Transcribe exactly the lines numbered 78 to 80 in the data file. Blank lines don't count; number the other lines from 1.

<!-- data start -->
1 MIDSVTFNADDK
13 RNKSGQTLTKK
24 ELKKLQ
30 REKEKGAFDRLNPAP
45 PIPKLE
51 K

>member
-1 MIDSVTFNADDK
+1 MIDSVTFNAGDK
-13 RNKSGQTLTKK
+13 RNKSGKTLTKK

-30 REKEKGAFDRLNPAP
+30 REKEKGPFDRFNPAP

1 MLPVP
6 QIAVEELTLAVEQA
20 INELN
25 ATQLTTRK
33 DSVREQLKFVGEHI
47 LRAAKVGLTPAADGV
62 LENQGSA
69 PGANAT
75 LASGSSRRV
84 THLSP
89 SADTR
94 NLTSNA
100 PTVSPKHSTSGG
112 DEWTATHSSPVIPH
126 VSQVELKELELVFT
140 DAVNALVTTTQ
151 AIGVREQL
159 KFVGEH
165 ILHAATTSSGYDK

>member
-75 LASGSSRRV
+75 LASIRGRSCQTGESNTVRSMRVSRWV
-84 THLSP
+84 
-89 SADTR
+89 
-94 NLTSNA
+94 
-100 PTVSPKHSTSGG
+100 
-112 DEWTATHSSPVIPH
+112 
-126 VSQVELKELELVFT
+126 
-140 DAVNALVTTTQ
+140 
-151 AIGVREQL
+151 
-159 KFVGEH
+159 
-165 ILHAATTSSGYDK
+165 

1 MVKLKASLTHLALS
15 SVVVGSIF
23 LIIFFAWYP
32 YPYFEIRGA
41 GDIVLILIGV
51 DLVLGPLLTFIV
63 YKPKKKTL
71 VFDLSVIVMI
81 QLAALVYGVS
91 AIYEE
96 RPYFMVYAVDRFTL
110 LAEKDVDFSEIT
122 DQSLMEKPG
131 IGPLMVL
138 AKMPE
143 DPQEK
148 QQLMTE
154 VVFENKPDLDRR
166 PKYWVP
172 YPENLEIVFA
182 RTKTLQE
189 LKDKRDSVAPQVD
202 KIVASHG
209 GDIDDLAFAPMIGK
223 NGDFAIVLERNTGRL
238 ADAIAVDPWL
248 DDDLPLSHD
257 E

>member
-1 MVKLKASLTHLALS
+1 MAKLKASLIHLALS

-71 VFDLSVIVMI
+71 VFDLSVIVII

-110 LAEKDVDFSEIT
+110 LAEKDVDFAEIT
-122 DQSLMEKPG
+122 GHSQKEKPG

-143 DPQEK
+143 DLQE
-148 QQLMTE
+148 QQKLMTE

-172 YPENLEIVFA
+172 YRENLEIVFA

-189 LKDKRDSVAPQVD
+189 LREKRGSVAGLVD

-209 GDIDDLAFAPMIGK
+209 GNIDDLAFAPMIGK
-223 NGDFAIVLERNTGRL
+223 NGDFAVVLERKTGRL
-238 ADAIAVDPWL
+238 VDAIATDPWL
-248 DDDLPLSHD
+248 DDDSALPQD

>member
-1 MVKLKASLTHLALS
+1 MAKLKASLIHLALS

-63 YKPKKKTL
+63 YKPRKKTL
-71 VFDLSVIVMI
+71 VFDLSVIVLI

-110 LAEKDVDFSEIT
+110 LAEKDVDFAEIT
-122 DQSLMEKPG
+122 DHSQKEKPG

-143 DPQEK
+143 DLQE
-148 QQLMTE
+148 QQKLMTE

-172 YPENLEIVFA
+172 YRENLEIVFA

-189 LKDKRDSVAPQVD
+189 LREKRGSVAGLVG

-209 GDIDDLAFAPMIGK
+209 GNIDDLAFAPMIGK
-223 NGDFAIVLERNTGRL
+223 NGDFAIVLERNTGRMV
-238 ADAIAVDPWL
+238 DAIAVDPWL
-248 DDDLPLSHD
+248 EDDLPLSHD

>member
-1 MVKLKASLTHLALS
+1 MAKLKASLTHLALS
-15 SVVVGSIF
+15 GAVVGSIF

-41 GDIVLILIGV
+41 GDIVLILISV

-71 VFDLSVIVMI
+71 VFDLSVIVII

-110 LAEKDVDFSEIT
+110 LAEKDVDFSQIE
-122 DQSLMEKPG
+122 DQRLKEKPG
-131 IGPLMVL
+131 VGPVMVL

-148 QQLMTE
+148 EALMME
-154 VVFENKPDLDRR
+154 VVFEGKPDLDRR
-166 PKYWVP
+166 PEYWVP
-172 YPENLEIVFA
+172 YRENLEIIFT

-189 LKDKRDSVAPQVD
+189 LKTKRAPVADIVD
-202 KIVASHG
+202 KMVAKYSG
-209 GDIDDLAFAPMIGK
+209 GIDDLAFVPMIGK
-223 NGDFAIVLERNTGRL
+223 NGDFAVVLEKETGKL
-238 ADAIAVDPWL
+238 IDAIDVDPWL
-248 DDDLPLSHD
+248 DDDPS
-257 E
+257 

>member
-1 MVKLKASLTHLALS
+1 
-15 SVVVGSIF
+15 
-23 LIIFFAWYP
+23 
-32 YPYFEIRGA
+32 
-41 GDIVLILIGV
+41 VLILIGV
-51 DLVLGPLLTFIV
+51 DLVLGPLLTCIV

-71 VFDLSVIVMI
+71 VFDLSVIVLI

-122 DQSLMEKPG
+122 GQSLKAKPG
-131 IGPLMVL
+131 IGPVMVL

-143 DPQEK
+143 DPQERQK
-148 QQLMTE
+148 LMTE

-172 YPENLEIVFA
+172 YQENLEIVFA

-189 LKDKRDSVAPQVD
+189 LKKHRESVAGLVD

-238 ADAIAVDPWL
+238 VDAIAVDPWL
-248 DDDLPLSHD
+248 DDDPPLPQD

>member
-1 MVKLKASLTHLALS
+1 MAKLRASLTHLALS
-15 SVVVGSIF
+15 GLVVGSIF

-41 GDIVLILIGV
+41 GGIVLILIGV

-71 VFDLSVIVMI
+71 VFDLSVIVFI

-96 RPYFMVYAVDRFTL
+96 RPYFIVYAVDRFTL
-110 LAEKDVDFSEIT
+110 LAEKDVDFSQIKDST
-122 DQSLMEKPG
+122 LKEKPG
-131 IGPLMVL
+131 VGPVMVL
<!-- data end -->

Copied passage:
202 KIVASHG
209 GDIDDLAFAPMIGK
223 NGDFAIVLERNTGRL